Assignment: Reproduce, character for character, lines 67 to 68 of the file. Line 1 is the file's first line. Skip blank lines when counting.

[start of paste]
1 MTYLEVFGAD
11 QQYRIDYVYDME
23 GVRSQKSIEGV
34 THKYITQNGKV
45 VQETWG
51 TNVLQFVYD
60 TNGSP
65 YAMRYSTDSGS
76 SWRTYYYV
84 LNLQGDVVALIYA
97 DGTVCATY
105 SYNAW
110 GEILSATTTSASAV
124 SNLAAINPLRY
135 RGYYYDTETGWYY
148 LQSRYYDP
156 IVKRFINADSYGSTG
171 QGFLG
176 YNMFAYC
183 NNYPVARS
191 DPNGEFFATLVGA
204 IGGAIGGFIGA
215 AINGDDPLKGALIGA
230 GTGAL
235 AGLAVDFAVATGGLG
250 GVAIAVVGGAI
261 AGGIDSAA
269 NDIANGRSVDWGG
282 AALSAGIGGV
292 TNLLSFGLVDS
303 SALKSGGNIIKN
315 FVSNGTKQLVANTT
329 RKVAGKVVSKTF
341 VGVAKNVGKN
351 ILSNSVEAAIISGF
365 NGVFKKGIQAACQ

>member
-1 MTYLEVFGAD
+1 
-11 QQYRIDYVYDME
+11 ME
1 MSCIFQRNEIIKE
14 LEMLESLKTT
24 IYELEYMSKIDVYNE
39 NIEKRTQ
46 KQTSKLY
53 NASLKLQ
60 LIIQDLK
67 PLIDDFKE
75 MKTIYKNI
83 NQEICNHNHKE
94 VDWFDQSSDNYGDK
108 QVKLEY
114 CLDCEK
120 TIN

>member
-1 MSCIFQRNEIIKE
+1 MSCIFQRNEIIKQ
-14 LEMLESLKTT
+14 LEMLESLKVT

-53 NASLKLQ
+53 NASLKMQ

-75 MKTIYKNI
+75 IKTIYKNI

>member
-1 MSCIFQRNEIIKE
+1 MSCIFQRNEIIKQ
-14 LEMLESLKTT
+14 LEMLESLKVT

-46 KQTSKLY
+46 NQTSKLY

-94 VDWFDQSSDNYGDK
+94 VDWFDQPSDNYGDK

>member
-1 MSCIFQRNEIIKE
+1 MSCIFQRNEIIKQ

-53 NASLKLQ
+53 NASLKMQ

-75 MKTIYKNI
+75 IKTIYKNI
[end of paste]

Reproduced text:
+1 MSCIFQRNEIIKQ
-14 LEMLESLKTT